nep-evo New Economics Papers
on Evolutionary Economics
Issue of 2019‒11‒18
four papers chosen by
Matthew Baker
City University of New York

  1. A Theory of Cultural Revivals By Murat Iyigun; Jared Rubin; Avner Seror
  2. The dynamics of costly social norms By H Peyton Young; Sam Jindani
  3. Emergence of Unorthodox Ownership and Governance Structures in East Asia By Laixiang, Sun
  4. Norm Compliance, Enforcement, and the Survival of Redistributive Institutions By Orhan Torul; Mehmet Yigit Gurdal; Alexander Vostroknutov

  1. By: Murat Iyigun (University of Colorado, Boulder); Jared Rubin (Chapman University); Avner Seror (Aix-Marseille Univ, CNRS, EHESS, Ecole Centrale, AMSE, Marseille, France)
    Abstract: Why do some societies fail to adopt more efficient institutions? And why do such failures often coincide with cultural movements that glorify the past? We propose a model highlighting the interplay—or lack thereof—between institutional change and cultural beliefs. The main insight is that institutional change by itself will not lead to a more efficient economy unless culture evolves in tandem. This is because institutional change can be countered by changes in cultural values complementary to a more "traditional" economy. In our model, forward-looking elites, who benefit from a traditional, inefficient economy, may over-provide public goods that are complementary to the production of traditional goods. This encourages individuals to transmit cultural beliefs complementary to the provision of traditional goods. A horse race results between institutions, which evolve towards a more efficient (less traditional) economy, and cultural norms, which are pulled towards "tradition" by the elites. When culture wins the horse race, institutions respond by giving more political power to traditional elites—even if in doing so more efficient institutions are left behind. We call the interaction between these cultural and institutional dynamics a cultural revival.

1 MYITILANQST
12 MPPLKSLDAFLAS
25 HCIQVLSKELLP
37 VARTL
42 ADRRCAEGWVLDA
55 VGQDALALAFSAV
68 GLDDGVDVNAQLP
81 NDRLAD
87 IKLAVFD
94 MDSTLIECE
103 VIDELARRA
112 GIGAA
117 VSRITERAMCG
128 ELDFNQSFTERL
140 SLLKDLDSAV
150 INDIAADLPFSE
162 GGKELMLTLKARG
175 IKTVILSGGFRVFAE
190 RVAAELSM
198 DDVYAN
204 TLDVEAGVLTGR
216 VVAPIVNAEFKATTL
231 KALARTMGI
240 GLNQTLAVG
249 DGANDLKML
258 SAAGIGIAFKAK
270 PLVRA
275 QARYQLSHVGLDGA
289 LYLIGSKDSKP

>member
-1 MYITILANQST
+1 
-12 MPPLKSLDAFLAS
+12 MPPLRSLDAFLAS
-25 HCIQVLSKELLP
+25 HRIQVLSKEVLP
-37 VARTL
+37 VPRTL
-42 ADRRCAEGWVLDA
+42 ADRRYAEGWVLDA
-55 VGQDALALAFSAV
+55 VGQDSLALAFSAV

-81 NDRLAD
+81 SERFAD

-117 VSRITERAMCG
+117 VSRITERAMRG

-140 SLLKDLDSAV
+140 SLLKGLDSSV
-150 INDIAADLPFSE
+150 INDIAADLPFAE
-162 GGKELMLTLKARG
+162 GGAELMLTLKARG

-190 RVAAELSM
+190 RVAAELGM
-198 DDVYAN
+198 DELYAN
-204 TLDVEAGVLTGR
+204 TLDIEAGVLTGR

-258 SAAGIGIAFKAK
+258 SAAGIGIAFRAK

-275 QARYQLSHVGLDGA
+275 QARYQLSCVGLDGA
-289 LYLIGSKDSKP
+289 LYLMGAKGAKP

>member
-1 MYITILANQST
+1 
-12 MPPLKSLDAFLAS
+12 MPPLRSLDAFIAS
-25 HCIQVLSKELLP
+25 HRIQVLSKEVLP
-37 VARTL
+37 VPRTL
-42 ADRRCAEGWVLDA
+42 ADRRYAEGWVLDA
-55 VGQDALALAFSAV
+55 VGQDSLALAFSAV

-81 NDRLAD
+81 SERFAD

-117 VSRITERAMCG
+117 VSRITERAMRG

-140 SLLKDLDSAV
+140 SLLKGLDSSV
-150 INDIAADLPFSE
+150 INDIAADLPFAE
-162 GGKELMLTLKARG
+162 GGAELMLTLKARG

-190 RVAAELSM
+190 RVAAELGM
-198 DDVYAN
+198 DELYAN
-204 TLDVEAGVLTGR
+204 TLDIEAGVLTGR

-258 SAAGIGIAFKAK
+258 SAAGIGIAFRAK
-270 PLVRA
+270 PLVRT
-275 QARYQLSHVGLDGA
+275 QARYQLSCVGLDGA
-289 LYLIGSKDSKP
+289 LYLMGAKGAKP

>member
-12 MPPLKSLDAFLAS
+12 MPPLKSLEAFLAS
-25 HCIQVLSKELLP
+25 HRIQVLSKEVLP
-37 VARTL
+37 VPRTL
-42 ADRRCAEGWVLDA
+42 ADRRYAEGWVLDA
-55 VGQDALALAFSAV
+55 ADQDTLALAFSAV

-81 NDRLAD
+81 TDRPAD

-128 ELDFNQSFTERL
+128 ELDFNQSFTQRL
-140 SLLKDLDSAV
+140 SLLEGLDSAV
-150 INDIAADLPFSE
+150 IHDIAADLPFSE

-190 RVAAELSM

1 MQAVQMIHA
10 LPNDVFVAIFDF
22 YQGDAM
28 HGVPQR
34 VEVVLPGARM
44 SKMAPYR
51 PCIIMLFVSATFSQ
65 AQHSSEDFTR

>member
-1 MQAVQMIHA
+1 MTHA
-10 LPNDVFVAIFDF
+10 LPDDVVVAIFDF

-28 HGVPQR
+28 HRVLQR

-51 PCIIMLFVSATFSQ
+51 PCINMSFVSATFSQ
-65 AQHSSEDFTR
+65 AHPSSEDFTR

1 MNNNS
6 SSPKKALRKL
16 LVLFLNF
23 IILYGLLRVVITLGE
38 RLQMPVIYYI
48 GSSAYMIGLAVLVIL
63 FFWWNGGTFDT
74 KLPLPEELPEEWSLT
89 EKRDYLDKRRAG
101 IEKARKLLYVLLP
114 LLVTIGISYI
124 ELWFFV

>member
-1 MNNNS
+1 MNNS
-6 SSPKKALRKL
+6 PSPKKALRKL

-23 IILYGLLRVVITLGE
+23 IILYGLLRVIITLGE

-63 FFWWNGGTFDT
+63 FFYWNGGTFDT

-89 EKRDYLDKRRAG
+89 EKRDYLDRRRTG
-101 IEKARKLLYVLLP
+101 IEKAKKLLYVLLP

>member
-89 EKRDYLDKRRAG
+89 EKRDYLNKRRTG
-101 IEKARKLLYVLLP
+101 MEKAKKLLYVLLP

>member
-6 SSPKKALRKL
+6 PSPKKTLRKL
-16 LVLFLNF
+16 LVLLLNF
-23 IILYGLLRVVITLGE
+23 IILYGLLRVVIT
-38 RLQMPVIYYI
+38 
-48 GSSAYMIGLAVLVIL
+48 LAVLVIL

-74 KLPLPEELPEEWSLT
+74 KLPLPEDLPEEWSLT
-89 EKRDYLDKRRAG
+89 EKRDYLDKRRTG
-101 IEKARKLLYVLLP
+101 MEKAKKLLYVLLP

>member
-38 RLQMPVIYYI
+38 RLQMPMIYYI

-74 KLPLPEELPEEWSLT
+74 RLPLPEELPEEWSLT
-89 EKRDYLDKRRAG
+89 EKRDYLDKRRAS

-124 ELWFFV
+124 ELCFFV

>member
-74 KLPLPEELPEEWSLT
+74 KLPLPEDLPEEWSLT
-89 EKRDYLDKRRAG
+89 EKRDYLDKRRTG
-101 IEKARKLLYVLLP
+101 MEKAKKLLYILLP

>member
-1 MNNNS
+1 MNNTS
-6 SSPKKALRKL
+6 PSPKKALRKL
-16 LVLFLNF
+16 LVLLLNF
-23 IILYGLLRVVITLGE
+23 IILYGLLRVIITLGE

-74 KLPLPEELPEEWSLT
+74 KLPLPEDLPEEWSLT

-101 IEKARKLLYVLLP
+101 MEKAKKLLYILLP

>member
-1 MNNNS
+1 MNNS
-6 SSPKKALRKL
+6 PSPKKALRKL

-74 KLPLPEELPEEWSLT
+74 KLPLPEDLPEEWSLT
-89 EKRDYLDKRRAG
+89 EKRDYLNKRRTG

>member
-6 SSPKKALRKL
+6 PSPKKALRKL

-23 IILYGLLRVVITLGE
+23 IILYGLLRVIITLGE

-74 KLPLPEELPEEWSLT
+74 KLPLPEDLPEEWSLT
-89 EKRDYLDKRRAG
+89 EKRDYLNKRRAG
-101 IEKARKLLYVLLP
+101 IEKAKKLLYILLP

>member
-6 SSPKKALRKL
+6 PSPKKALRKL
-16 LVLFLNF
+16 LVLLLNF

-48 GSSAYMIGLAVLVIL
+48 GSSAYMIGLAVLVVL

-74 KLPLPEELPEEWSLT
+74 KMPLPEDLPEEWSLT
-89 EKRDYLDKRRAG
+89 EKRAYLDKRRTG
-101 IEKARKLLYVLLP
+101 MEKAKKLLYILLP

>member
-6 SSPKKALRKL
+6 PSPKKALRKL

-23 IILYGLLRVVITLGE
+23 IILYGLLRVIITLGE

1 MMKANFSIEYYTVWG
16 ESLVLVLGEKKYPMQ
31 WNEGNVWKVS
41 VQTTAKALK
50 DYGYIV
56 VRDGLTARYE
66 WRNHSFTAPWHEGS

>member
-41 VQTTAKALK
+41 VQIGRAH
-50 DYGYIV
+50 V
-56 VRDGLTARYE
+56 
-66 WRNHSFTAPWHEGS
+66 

Keywords: institutions, cultural beliefs, cultural transmission, institutional change
    JEL: D02 N40 N70 O33 O38 O43 Z10
    Date: 2019–11
  2. By: H Peyton Young; Sam Jindani
    Abstract: Social norms are costly if they are harmful for individuals but they remain in place for long periods of time because deviations are punished by members of the community. Examples include female genital cutting, foot binding, and codes of honour such as duelling. These and many other costly norms are seldom ‘all or nothing’: they are multidimensional and can take many altern¬ative forms. We develop a general theory of norm dynamics that focuses on the intermediate-run behaviour of such systems. Al-though in the (very) long run costly norms tend to die out, in the intermediate run transitions to less costly versions of the norm may occur that significantly retard its ultimate abandonment.
    Date: 2019–11–04
  3. By: Laixiang, Sun
    Abstract: This paper examines the nature of the unorthodox ownership and governance structures that are emerging among firms and the way these structures are supporting the remarkable economic growth in the transition economies of East Asia, as represented in particular by China and Vietnam. These economies are embarked on a distinctive process of property rights reform that resists widespread privatization in favour of evolutionary transformation. From the perspective that organizational innovation is an adaptive recombination and ownership is a bundle of rights, this paper focuses on an evaluation of the extent and consistency of property rights reform in the state-owned enterprise sector of these economies. It reveals the features of the ownership and governance structures of Chinese township-village-enterprises and their consequences for liability and incentives and justifies the fact that private entrepreneurs are typically willing to include community authority as an ambiguous owner or shelter within the embrace of state-owned enterprises. The paper also explores the conditions which have motivated the reform, the impact of property rights structure and reform on enterprise performance, and the relationship between adaptability and accountability.
    Keywords: International Development
  4. By: Orhan Torul; Mehmet Yigit Gurdal; Alexander Vostroknutov
    Date: 2018–09

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